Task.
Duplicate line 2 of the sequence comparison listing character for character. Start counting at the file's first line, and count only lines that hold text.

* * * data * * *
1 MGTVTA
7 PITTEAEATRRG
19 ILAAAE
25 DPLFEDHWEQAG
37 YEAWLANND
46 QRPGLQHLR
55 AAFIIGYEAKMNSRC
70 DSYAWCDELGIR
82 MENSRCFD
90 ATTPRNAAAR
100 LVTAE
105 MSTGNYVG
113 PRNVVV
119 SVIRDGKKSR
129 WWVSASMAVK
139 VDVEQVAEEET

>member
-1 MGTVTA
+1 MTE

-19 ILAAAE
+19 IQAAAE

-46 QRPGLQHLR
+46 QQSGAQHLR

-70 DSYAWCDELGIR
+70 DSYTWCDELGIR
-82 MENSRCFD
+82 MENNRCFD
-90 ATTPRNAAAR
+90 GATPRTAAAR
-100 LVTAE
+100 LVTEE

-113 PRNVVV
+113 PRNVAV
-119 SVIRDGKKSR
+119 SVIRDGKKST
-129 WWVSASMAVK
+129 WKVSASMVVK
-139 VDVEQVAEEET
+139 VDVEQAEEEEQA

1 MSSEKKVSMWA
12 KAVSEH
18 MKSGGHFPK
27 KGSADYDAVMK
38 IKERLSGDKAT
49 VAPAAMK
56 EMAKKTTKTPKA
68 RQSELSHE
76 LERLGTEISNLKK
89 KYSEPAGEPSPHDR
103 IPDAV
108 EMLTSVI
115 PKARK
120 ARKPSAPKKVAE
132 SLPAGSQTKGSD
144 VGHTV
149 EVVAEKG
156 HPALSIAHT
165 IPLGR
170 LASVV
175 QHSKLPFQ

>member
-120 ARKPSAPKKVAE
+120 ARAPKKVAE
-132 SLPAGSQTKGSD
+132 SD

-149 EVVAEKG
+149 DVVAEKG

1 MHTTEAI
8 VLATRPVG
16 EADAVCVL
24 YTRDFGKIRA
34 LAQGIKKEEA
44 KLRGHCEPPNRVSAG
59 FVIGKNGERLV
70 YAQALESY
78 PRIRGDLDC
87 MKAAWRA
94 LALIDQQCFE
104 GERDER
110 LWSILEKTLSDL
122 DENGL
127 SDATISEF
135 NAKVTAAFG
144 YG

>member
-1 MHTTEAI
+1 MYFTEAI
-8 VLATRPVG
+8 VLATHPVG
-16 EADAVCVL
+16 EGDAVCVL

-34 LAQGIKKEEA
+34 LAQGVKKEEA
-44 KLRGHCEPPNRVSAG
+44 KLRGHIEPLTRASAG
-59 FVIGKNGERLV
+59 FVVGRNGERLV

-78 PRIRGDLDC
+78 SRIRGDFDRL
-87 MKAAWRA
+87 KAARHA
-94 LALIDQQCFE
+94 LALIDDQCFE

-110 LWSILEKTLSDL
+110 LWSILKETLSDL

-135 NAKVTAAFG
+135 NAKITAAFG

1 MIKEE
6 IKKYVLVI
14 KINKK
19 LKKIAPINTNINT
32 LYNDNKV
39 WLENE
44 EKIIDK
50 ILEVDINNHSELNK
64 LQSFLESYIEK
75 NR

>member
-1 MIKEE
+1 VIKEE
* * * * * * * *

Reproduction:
7 PITTEAEATRRG